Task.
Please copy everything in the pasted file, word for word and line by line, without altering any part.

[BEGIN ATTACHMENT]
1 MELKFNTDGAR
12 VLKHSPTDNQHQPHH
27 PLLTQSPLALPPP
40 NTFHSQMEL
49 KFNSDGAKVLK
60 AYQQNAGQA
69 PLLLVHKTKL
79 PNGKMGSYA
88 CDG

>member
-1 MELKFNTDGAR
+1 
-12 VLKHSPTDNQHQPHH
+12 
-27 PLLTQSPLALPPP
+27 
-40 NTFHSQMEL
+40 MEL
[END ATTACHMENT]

1 MELKFNTDGAR
12 VLKHSPTDNQHQPHH
27 PLLTQSPLALPPP
40 NTFHSQMEL
49 KFNSDGAKVLK
60 AYQQNAGQA
69 PLLLVHKTKL
79 PNGKMGSYA
88 CDG

>member
-1 MELKFNTDGAR
+1 
-12 VLKHSPTDNQHQPHH
+12 
-27 PLLTQSPLALPPP
+27 
-40 NTFHSQMEL
+40 MEL